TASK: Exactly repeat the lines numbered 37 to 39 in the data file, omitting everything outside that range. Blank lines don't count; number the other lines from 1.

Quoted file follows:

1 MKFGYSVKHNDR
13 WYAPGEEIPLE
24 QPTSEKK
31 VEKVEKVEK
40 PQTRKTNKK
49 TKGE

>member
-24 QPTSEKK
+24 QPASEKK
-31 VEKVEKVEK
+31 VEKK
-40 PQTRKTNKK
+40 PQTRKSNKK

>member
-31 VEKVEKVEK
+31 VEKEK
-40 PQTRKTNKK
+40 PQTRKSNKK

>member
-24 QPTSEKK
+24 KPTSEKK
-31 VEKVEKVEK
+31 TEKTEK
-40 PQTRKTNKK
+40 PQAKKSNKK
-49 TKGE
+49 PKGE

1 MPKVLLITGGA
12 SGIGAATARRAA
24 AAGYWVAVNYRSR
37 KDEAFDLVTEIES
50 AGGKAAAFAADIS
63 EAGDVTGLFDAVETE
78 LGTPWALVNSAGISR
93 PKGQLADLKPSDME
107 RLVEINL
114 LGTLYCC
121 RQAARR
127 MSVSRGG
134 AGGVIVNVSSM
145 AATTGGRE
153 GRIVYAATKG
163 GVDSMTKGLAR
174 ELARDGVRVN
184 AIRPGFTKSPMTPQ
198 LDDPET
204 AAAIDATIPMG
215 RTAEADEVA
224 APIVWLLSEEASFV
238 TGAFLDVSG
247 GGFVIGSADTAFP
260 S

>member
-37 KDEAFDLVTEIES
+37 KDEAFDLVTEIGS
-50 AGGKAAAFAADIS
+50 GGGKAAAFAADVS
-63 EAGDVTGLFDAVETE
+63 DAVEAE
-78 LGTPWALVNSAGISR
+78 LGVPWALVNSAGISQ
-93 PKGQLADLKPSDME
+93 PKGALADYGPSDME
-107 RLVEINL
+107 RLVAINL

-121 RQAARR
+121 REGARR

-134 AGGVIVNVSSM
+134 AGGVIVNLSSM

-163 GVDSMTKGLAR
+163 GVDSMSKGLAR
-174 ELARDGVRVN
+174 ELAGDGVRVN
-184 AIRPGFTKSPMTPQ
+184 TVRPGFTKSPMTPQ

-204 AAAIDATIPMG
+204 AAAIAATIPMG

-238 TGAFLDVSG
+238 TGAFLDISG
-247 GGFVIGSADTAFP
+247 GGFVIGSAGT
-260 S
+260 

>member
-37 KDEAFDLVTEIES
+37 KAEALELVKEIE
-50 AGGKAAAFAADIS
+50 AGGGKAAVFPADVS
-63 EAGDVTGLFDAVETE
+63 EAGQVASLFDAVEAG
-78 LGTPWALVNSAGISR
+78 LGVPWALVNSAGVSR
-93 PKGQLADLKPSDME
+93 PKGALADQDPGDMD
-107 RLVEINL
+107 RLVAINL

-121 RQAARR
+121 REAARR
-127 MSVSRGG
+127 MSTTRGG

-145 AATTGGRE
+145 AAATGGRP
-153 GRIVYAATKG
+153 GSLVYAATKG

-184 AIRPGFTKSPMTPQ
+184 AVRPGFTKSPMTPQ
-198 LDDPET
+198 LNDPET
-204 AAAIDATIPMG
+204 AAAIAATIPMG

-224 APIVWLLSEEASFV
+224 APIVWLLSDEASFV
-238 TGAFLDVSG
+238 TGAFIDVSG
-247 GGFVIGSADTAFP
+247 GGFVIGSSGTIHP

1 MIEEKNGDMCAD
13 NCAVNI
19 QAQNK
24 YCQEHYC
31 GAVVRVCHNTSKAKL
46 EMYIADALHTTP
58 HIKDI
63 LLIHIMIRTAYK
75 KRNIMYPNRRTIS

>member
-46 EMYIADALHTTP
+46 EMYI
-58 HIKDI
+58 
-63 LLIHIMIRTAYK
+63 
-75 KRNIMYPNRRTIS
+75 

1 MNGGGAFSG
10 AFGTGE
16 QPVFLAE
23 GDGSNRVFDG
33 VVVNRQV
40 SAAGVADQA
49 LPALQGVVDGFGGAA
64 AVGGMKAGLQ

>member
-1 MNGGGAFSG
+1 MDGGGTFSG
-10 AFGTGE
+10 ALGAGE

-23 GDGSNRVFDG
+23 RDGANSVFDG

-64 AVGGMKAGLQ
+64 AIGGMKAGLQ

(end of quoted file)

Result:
114 LGTLYCC
121 RQAARR
127 MSVSRGG